Macrae Heppler remembers hearing all the wild stories. By the 2000s, when he was a kid it was different, and he said the party culture had died out. He’d mostly go there to grab dessert at local haunts like Frostop. Now he’s in his early 30s and owns Eagle Gate Title, another business on the boulevard. He works on new real estate deals in the area and posts frequent updates on YouTube of “what’s happening in southern Utah.”

“During the recession and post-recession, there wasn’t a lot of commercial development in St. George in general,” Heppler said. “I feel like there just wasn't much change on the boulevard.”

Right now, the City of St. George is working on a general 20-year plan. For the first time, the city is focusing on the downtown area, which includes the boulevard. As part of the plan, they’ve identified what they call “character areas” that they hope will preserve their history, while also helping the city grow.

St. George Boulevard profile-3, the boulevard seen from Black Hill, June 13, 2022
Lexi Peery
/
KUER
St. George Boulevard and the downtown area at dusk, as seen from Black Hill on the west side of town.

Nan Groves Anderson, who recently served as the director of the Main Street Program in the governor’s office, said it’s important for a community to have uniqueness and to preserve its historic places.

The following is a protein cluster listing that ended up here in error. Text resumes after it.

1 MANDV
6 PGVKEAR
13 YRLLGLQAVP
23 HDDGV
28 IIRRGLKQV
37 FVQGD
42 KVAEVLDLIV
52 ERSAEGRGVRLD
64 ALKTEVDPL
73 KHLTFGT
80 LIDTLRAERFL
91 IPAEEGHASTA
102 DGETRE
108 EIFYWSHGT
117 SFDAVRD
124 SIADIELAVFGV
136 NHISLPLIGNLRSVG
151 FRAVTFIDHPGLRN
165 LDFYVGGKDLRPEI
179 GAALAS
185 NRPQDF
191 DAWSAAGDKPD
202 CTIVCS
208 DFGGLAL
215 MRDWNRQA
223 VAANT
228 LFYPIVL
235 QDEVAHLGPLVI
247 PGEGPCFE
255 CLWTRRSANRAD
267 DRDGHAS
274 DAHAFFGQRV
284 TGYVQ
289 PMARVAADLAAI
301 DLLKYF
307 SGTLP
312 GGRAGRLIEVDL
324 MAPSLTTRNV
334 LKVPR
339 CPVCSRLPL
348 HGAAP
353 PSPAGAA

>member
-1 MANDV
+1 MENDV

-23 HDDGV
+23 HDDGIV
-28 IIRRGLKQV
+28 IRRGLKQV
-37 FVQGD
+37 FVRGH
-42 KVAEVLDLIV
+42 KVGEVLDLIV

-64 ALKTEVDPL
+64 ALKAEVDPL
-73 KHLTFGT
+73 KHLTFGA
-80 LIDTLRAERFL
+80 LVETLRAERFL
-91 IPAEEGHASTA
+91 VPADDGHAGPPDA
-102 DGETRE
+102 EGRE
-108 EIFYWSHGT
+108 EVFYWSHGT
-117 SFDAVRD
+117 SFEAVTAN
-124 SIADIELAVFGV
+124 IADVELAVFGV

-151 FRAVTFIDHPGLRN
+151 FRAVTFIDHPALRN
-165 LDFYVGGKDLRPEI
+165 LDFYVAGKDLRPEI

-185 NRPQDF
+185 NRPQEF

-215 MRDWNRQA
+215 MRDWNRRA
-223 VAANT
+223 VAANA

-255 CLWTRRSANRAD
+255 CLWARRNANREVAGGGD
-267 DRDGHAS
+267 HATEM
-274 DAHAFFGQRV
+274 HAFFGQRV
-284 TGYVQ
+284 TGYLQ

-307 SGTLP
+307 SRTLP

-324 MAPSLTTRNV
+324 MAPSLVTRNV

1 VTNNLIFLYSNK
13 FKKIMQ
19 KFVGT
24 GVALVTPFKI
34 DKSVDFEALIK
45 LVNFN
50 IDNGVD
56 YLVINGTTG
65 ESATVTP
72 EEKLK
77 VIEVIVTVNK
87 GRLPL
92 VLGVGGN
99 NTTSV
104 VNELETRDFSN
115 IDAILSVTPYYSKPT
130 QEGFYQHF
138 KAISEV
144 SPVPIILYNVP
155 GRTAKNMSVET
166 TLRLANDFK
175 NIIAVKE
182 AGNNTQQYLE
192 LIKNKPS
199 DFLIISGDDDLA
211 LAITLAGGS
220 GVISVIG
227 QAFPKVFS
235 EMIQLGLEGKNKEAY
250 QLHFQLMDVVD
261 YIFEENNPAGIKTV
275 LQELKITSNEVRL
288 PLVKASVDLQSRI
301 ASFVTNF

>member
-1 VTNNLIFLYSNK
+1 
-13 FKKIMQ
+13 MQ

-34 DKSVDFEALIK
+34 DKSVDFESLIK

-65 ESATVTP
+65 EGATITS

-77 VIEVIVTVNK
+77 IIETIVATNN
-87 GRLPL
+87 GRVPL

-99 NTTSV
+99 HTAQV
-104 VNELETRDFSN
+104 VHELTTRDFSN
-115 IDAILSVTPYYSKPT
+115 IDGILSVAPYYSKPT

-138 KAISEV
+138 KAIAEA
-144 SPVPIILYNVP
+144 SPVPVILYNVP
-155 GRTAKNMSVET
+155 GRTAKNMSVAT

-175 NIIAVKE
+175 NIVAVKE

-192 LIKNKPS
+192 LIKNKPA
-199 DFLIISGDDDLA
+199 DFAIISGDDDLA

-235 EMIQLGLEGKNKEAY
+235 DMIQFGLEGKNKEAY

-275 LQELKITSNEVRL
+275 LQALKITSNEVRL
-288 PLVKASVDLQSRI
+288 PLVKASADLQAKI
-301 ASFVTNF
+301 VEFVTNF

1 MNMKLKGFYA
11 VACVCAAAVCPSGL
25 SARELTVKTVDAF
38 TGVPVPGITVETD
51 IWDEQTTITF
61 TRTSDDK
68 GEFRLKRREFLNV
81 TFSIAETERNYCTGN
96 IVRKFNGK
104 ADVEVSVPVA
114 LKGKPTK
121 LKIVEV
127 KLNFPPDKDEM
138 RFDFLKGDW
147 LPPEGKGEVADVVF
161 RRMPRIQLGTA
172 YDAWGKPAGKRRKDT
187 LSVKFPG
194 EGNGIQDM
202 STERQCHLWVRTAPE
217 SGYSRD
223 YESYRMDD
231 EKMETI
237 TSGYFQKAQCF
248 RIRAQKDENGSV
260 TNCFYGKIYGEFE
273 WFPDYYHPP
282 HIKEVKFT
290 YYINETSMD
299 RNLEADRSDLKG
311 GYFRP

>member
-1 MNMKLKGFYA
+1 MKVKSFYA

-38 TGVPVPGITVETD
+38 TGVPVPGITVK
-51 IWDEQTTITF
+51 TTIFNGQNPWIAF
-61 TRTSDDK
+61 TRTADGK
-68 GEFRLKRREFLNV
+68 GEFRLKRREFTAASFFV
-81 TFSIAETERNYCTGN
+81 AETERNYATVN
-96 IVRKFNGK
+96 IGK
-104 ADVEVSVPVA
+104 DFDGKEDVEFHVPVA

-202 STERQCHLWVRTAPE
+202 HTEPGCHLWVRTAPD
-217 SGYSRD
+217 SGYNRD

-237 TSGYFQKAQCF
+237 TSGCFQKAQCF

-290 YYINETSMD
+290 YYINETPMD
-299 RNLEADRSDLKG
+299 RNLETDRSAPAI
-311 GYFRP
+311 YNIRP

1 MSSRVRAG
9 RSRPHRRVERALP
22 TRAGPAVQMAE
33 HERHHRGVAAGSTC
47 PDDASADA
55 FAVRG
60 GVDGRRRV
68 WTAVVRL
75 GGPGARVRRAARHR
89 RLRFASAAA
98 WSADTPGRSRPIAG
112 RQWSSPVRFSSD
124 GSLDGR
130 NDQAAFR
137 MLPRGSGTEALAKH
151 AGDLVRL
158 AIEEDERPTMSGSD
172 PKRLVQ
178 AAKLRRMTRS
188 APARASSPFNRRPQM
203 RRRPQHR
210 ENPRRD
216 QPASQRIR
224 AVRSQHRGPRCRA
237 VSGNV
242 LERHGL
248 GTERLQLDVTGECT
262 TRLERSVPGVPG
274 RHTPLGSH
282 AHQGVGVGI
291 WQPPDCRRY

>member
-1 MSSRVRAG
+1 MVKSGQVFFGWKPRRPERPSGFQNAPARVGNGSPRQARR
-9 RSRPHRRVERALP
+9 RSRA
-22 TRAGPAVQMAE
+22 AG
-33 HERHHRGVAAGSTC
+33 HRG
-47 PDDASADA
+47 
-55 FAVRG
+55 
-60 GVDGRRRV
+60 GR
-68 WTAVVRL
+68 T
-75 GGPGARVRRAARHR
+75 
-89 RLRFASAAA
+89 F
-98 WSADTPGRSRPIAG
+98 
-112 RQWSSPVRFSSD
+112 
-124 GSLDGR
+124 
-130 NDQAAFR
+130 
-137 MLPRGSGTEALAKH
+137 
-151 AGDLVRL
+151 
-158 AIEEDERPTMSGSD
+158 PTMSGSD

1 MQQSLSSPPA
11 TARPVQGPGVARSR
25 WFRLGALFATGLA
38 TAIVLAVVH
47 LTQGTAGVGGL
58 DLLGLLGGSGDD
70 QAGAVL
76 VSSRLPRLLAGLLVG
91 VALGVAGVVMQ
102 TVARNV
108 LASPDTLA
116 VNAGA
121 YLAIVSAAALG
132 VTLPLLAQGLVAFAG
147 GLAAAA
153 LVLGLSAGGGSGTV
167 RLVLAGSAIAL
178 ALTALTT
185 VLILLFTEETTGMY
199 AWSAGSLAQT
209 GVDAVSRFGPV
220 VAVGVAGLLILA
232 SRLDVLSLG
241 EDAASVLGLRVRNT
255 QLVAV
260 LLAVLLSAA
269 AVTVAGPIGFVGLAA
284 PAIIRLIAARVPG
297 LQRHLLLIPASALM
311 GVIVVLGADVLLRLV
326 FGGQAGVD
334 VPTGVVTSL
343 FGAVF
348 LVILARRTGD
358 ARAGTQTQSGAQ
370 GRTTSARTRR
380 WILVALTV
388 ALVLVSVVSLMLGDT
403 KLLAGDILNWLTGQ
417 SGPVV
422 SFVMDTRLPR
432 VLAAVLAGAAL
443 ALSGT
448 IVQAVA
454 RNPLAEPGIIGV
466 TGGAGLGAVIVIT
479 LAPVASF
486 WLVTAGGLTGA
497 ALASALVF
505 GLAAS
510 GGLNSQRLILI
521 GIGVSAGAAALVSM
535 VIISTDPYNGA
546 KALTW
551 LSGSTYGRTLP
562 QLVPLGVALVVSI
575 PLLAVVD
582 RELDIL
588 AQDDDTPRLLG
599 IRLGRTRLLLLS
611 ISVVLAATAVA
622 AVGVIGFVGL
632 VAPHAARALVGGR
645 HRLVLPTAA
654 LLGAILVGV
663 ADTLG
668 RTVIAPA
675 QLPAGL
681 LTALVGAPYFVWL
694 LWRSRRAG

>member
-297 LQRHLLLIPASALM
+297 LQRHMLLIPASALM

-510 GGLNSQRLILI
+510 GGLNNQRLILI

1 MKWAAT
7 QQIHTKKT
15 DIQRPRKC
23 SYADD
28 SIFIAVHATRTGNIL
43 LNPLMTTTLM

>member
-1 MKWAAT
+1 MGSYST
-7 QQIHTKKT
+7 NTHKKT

“If you don't have a healthy heart of your downtown, you probably don't have a healthy town,” she said. “So in the case of a place like St. George, I think there's tremendous opportunity to utilize this framework … to focus on what St. George wants its historic district to look like.”

One of the most popular spots downtown is Ancestor Square. A mix of old and new buildings with a pioneer feel house upscale restaurants, businesses and a yoga studio.

St. George Boulevard, and downtown in general, is becoming a place people can hang out and spend most of their time, said Heppler. He points out the new apartments, plentiful food options and even the incoming 24-7 indoor pickleball court.

“I think just more of that, more new concepts, fun concepts, a little bit of variety is continuing to come,” Heppler said.

Instead of cruising down the boulevard in cars, Heppler wants to see it become a more pedestrian-friendly place, and McArthur agrees.

St. George Boulevard profile-2, scooters, June 13, 2022
Lexi Peery
/
KUER
Spin scooters on St. George Boulevard. These ubiquitous urban motorized scooters are a sure sign of modernizing city and can be found throughout St. George.

“When we were kids, you walked along here and they all had glass fronts and they'd have a showcase in their window. There's a few of them [that] still do, but that's what I'd like to see people be able to walk,” McArthur said standing at the intersection. “Here today, I'm seeing more people walk down here than used to.”

He said he hopes to see people use the space and gather more — just maybe not all during spring break.

Lexi is KUER's Southwest Bureau reporter